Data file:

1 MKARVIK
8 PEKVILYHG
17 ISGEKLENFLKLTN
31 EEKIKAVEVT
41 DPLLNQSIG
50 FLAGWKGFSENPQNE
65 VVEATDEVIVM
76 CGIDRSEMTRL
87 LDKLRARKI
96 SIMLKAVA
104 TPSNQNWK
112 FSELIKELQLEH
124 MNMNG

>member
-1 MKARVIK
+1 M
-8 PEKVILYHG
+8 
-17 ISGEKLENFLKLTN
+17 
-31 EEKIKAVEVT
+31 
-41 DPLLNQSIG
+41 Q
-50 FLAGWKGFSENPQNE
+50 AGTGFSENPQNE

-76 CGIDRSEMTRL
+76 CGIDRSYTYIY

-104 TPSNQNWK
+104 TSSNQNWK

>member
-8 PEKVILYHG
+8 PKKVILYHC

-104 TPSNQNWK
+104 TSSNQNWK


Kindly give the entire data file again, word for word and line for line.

1 MKARVIK
8 PEKVILYHG
17 ISGEKLENFLKLTN
31 EEKIKAVEVT
41 DPLLNQSIG
50 FLAGWKGFSENPQNE
65 VVEATDEVIVM
76 CGIDRSEMTRL
87 LDKLRARKI
96 SIMLKAVA
104 TPSNQNWK
112 FSELIKELQLEH
124 MNMNG

>member
-1 MKARVIK
+1 M
-8 PEKVILYHG
+8 
-17 ISGEKLENFLKLTN
+17 
-31 EEKIKAVEVT
+31 
-41 DPLLNQSIG
+41 Q
-50 FLAGWKGFSENPQNE
+50 AGTGFSENPQNE

-76 CGIDRSEMTRL
+76 CGIDRSYTYIY

-104 TPSNQNWK
+104 TSSNQNWK

>member
-8 PEKVILYHG
+8 PKKVILYHC

-104 TPSNQNWK
+104 TSSNQNWK